Tips for remedial action in these instances include:

Contractually agreeing on a conditional effective date—The effective date of the contract should be linked to the contractor issuing a down payment bond to the employer in the amount of the contractually agreed down payment and receiving from the employer, against the submission of a down payment invoice, the down payment in the agreed amount. Only when both of these conditions have been completely fulfilled by the parties does the contract become effective. Both parties have thus obtained more security with regard to the future of the joint project. In addition, it should be agreed in the contract that the down payment bond will be promptly returned to the contractor by the employer as soon the contractor has provided appropriate proof to the employer that it has rendered performances to it in the amount of the down payment amount. If the employer does not return the down payment bond to the contractor without a valid reason, it will be obliged to compensate the contractor for the additionally incurred guarantee fees.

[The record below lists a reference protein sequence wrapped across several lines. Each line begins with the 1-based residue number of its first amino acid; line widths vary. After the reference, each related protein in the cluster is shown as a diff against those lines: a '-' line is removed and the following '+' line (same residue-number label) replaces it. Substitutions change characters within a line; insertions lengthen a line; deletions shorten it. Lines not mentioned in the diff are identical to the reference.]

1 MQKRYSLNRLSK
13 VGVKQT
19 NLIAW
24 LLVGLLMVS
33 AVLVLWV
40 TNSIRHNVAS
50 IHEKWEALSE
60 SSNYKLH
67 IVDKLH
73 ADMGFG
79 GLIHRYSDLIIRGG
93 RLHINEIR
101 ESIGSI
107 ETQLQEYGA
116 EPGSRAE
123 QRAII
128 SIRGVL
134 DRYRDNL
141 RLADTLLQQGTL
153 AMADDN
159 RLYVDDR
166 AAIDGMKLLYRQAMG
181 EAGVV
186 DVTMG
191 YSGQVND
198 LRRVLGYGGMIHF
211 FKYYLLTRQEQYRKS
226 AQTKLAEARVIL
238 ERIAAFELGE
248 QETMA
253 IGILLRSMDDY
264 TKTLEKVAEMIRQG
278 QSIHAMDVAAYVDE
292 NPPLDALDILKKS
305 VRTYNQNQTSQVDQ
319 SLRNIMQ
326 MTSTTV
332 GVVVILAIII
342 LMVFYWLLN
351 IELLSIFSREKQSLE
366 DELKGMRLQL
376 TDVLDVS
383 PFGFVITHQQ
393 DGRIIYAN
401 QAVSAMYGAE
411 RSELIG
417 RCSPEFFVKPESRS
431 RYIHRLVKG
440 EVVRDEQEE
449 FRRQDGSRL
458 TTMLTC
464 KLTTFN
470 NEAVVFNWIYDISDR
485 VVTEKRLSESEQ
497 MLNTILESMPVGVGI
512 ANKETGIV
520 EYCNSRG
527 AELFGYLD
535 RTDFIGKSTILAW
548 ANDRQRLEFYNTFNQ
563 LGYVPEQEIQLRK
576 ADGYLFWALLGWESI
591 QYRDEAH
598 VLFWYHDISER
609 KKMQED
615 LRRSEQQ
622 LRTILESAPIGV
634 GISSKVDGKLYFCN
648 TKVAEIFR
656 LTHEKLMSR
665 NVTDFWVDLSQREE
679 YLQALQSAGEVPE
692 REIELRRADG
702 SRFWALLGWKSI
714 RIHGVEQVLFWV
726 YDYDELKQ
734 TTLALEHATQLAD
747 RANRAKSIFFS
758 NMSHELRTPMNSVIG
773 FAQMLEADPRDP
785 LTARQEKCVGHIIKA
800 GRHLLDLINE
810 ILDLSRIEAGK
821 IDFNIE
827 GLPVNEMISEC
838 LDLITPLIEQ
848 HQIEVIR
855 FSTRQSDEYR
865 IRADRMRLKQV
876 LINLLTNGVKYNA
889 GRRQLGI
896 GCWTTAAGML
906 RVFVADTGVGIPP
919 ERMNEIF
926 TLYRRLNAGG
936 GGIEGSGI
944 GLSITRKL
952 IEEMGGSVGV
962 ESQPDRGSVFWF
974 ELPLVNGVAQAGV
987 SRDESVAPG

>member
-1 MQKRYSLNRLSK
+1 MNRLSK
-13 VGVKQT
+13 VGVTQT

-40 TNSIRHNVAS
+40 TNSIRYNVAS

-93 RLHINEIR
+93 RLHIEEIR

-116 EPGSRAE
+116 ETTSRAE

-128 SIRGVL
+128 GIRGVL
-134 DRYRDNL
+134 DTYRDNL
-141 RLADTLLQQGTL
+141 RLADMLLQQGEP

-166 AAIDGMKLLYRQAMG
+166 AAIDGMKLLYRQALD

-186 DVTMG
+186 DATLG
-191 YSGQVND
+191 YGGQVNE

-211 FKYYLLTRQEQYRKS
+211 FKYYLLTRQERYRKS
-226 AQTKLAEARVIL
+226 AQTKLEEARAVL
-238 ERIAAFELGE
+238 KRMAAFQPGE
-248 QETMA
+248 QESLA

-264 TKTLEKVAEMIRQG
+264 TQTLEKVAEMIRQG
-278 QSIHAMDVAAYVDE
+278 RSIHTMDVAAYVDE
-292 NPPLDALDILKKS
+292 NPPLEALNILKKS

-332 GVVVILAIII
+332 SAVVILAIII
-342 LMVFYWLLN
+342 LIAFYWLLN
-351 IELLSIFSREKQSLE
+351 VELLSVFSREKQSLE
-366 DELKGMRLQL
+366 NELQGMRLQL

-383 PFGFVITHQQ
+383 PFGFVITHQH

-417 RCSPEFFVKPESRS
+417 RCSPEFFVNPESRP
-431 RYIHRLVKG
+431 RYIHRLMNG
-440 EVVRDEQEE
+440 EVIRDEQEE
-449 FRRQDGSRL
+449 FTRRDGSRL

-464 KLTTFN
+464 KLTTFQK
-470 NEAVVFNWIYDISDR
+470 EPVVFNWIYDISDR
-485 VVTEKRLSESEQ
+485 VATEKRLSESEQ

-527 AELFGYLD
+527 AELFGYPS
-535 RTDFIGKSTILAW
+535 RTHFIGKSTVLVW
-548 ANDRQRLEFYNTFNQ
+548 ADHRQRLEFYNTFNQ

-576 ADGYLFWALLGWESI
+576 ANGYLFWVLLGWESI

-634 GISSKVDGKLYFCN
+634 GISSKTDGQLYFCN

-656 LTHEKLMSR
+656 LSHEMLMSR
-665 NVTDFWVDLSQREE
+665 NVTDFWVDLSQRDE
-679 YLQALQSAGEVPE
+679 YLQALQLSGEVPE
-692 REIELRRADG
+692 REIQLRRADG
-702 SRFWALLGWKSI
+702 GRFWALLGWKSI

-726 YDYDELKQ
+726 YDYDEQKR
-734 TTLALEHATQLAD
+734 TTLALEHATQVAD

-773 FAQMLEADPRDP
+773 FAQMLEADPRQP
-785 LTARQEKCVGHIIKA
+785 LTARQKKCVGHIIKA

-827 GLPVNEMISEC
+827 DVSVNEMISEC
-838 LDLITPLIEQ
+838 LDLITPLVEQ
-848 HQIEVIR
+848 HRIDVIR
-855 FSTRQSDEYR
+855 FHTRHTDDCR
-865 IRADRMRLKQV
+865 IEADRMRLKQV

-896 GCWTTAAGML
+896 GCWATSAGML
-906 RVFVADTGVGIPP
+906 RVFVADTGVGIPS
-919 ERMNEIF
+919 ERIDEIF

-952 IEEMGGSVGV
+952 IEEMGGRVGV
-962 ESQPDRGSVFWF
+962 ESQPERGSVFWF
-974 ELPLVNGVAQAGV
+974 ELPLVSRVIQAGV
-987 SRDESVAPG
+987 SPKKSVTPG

Agreement on relative performance deadlines—Absolute performance deadlines should be avoided as much as possible in the formulation of the contract. With regard to the completion dates, delivery dates, engineering deadlines etc., periods in calendar days relating exclusively to the conditional effective date of the contract should always be defined. This ensures that a company is entitled to the period for performance that it calculated as being necessary at the planning stage during the preparation of the offer. For the example presented above, the time of successful provisional acceptance of the installations would be defined as “910 calendar days after the effective date of the contract.”

There are additional measures that should be considered, including: